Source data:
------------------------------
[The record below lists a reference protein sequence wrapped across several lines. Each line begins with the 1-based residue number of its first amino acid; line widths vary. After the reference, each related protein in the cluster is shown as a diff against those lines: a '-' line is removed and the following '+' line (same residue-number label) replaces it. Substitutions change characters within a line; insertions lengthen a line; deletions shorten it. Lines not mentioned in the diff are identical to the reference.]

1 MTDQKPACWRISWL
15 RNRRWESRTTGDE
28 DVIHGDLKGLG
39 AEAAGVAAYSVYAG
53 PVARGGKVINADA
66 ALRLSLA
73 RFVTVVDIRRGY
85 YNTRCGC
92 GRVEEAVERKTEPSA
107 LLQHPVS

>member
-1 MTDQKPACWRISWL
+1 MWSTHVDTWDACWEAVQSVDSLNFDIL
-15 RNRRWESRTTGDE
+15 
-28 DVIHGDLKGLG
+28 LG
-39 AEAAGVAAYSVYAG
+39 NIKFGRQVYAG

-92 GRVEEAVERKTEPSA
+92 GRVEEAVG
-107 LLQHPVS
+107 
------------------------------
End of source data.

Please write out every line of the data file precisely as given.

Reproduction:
[The record below lists a reference protein sequence wrapped across several lines. Each line begins with the 1-based residue number of its first amino acid; line widths vary. After the reference, each related protein in the cluster is shown as a diff against those lines: a '-' line is removed and the following '+' line (same residue-number label) replaces it. Substitutions change characters within a line; insertions lengthen a line; deletions shorten it. Lines not mentioned in the diff are identical to the reference.]

1 MTDQKPACWRISWL
15 RNRRWESRTTGDE
28 DVIHGDLKGLG
39 AEAAGVAAYSVYAG
53 PVARGGKVINADA
66 ALRLSLA
73 RFVTVVDIRRGY
85 YNTRCGC
92 GRVEEAVERKTEPSA
107 LLQHPVS

>member
-1 MTDQKPACWRISWL
+1 MWSTHVDTWDACWEAVQSVDSLNFDIL
-15 RNRRWESRTTGDE
+15 
-28 DVIHGDLKGLG
+28 LG
-39 AEAAGVAAYSVYAG
+39 NIKFGRQVYAG

-92 GRVEEAVERKTEPSA
+92 GRVEEAVG
-107 LLQHPVS
+107 